The downside of processing all network traffic to/from the VM is that the host CPU cycles are consumed processing this traffic. This is quite a significant overhead compared to a bare-metal instance. The hypervisor needs to apply stateful firewall rules on every packet, switch the packet and encapsulate it. Some estimates put this overhead as high as 70% of the CPU available to the hypervisor (at 10 Gb/s). Software processing also introduces problems of noisy neighbors — variable jitter and high latency at 10Gbps are common.

Slide2

Fortunately, SR-IOV (Single Root IO Virtualization) provides a direct path for the VM to access the underlying hardware NIC. Bypassing the hypervisor leads to line-rate performance. Enhanced Networking takes advantage of this: in order to benefit from this, your AMI needs to have SR-IOV drivers installed in it.

Slide3

Great — but now that the hypervisor is out of the path, how does AWS provide software-defined features such as security groups and ACL? The current generation of SR-IOV NICs (AWS uses the Intel 82599 ) do not have stateful firewalls or the ability to have process large number of ACL. Furthermore, we know that AWS must be using some kind of encapsulation / tunnelling so that VPC are possible. The Intel 82599 does not provide encapsulation support.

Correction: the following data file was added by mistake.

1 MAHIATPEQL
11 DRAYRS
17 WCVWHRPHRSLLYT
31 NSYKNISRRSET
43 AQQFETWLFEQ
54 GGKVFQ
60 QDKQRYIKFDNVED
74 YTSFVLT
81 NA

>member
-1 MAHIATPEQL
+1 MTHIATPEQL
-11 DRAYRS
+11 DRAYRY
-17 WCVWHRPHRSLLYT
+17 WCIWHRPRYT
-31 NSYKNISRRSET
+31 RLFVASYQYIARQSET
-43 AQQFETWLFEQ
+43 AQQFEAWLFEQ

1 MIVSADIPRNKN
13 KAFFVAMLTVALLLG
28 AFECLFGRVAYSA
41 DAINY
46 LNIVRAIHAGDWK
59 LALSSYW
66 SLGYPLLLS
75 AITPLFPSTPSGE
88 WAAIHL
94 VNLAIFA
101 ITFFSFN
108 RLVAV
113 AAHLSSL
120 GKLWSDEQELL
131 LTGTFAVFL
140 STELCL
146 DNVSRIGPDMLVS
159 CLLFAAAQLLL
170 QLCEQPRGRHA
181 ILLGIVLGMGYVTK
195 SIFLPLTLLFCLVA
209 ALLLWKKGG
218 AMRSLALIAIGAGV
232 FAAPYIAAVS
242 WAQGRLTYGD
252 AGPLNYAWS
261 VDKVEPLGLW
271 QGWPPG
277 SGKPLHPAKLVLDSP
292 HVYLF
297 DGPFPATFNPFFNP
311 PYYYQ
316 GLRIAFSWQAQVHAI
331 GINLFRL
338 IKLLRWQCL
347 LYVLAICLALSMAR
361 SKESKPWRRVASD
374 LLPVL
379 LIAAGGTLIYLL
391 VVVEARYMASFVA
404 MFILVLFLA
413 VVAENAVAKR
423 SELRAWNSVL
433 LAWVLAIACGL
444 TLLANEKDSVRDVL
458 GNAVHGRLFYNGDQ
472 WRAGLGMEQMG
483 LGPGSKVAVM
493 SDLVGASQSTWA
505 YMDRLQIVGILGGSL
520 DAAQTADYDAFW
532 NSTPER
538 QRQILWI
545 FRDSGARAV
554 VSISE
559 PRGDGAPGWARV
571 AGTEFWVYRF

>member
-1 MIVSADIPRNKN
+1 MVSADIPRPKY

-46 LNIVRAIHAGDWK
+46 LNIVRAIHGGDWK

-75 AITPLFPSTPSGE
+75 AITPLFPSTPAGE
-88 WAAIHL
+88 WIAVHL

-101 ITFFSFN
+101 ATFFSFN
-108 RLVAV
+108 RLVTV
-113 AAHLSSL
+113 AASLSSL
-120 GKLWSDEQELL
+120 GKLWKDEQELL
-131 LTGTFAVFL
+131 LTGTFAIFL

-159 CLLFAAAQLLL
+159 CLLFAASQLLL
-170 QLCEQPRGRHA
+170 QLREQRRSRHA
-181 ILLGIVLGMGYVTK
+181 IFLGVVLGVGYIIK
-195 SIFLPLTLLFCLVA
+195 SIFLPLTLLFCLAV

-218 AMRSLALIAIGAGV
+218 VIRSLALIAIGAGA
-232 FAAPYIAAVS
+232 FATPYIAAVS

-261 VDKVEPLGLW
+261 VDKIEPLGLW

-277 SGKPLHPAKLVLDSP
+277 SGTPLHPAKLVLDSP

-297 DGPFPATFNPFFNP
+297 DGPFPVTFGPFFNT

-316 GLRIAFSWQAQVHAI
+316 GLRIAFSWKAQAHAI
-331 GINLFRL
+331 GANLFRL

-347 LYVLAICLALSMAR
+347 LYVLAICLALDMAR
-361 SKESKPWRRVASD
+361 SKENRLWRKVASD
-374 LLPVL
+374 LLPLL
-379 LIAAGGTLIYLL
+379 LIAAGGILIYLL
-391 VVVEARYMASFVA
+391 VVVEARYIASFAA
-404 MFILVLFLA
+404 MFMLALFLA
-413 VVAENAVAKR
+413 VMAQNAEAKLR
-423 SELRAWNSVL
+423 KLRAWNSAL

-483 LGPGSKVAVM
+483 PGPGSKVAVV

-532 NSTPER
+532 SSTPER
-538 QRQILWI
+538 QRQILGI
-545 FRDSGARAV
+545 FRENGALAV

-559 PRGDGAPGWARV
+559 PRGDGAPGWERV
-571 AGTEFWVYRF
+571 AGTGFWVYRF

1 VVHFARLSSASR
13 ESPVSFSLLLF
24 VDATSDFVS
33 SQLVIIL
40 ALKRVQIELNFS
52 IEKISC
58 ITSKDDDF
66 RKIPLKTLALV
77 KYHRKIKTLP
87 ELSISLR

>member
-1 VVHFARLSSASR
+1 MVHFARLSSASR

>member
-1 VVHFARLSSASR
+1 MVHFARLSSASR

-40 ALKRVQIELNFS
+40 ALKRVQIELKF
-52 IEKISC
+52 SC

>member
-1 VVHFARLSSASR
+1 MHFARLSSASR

The solution then would be to do the extra processing elsewhere — either off the host or in the host, using a co-processor. This schematic shows processing happening at the TOR switch. The drawback is that even intra-host traffic has to be tromboned via the TOR. Furthermore the switch now becomes a pretty big bottleneck and a failure in the switch could lead to several hosts losing network connectivity.Slide4

 

Using a co-processor would be the best solution. Tilera is one such processor that comes to mind. Since the Tilera provides general purpose processing cores, the encap/decap/filtering/stateful firewall processing could be done in software instead of ASICs or FPGAs.

Slide5

 

The software/hardware solution could allow AWS to introduce further innovations in its networking portfolio, including end-to-end encryption, IDS and IPS.

Disclaimer: I have no knowledge of AWS internals. This is just an exploration of “how did they build it?”.

Update: a confirmation of sorts on Werner Vogel’s blog: http://www.allthingsdistributed.com/2016/03/10-lessons-from-10-years-of-aws.html

The SDN behemoth hiding in plain sight

Hint: it is Amazon Web Services (AWS). Let’s see it in action:

Create a VPC with 2 tiers: one public (10.0.0.0/24)  and one private (10.0.1.0/24). These are connected via a router. Spin up 2 instances, one in each tier (10.0.0.33 and 10.0.1.168).

[ec2-user@ip-10-0-0-33 ~]$ ping 10.0.1.168 -c 2
    PING 10.0.1.168 (10.0.1.168) 56(84) bytes of data.
    64 bytes from 10.0.1.168: icmp_seq=1 ttl=64 time=1.35 ms